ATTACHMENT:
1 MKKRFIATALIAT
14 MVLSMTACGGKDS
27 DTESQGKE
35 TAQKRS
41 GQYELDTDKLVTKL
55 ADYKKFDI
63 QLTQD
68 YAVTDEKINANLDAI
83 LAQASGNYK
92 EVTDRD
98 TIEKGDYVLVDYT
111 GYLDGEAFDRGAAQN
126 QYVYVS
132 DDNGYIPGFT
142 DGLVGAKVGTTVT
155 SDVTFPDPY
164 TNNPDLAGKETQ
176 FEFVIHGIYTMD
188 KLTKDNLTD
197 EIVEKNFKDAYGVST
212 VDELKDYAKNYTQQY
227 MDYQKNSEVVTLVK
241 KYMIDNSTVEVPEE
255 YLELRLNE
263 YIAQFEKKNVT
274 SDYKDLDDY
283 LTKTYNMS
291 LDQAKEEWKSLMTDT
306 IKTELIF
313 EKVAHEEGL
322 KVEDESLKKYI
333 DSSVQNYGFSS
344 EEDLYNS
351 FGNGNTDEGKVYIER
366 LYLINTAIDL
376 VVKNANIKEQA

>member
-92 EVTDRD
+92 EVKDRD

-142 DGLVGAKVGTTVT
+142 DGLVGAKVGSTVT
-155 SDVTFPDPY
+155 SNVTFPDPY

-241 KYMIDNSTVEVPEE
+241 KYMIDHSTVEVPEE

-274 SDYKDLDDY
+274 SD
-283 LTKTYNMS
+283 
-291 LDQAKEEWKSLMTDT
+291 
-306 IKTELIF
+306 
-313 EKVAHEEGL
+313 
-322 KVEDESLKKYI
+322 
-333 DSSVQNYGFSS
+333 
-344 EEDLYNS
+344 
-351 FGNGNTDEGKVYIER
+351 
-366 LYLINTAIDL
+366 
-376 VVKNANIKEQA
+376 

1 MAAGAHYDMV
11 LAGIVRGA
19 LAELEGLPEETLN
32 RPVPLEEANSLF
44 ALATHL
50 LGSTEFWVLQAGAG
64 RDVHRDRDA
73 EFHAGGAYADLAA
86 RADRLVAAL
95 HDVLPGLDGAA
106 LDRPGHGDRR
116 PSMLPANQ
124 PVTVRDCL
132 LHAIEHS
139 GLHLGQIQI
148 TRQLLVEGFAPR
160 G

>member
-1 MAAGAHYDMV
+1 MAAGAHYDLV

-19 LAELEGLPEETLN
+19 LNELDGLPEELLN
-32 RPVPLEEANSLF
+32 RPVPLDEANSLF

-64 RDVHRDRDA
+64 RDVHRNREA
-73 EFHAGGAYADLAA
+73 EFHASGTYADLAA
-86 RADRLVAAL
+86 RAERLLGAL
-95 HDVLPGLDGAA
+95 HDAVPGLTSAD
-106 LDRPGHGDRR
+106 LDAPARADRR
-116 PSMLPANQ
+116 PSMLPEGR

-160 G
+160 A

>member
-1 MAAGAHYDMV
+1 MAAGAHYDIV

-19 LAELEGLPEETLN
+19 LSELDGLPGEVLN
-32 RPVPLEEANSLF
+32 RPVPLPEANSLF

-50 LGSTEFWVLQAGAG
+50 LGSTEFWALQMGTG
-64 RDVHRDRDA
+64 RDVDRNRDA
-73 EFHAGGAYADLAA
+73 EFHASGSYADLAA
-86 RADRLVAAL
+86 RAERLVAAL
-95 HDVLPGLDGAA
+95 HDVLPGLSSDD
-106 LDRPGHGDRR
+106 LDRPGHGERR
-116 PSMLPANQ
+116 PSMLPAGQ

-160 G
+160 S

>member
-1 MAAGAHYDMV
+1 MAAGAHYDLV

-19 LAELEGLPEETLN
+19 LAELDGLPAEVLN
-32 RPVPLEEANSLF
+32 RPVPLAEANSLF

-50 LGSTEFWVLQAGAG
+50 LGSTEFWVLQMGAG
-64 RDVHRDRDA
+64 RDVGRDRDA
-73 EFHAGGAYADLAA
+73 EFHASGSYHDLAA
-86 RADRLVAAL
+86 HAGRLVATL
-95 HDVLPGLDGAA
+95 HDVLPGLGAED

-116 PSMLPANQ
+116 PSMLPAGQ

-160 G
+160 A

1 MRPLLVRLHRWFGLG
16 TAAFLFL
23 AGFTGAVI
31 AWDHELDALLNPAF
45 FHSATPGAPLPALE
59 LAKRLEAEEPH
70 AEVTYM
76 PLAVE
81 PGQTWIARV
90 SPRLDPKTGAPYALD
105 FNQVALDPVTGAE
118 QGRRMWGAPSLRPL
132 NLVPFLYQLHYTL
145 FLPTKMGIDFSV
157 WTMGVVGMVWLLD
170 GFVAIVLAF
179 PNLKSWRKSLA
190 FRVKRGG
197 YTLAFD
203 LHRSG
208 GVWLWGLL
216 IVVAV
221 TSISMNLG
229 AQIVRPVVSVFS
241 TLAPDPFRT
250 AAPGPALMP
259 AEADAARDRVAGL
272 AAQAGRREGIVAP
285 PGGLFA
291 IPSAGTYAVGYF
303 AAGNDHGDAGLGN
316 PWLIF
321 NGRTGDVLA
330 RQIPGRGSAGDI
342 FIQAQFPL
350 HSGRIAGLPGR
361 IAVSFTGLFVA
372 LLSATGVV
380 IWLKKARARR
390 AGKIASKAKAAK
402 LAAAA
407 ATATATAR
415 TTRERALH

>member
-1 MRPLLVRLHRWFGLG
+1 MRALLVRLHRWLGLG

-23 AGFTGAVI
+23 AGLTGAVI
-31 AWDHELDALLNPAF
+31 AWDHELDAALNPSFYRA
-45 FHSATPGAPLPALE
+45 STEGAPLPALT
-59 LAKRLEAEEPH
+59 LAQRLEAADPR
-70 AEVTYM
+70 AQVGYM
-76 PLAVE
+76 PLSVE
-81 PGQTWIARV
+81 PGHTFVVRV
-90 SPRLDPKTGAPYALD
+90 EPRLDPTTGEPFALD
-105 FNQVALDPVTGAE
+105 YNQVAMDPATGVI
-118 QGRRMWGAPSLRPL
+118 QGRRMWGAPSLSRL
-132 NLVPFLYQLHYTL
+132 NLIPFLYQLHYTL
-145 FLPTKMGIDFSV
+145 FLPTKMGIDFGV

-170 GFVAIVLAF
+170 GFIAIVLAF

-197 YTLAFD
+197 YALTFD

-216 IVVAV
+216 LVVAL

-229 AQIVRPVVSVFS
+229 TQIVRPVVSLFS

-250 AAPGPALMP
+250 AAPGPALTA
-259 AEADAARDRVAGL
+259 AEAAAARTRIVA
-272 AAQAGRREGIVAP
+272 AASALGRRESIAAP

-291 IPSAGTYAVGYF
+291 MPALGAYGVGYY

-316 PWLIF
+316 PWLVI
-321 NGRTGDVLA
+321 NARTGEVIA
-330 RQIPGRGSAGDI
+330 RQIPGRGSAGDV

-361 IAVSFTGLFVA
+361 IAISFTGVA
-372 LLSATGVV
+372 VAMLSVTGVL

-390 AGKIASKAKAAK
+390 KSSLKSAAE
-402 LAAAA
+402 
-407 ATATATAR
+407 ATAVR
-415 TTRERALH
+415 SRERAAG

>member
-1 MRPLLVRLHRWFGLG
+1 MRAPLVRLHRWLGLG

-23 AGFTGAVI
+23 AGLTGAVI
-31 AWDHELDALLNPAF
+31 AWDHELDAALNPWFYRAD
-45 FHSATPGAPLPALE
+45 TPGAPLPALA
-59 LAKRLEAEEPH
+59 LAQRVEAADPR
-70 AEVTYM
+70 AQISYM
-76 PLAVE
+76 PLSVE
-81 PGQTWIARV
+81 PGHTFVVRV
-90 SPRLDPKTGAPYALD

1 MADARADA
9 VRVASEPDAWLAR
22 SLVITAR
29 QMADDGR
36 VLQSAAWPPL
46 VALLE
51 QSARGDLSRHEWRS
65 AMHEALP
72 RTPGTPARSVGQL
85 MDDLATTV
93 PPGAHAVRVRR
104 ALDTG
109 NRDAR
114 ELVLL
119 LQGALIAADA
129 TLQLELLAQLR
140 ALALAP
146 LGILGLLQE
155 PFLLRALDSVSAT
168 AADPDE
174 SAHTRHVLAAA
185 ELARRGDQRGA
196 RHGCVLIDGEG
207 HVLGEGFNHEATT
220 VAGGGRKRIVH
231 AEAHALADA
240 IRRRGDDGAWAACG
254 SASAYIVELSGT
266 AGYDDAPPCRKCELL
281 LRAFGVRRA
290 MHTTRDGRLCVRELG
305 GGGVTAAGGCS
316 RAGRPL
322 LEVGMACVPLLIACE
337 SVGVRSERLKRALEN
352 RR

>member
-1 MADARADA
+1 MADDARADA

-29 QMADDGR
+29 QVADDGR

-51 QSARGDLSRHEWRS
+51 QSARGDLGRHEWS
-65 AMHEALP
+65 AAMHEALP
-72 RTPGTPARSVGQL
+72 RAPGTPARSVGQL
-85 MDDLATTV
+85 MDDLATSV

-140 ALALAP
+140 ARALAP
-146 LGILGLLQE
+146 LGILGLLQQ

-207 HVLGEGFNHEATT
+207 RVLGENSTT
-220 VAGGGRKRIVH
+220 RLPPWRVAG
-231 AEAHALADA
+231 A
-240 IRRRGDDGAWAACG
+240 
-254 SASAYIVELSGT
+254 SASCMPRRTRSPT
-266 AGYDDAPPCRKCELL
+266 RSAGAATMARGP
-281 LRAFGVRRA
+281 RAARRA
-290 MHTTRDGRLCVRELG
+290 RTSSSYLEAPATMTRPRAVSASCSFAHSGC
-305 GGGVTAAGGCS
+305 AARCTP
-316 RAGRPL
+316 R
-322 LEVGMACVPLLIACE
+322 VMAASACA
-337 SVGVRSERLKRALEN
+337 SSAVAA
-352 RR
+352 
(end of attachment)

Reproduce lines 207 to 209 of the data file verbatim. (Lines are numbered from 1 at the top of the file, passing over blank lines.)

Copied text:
+76 PLSVE
-81 PGQTWIARV
+81 PGHTFVVRV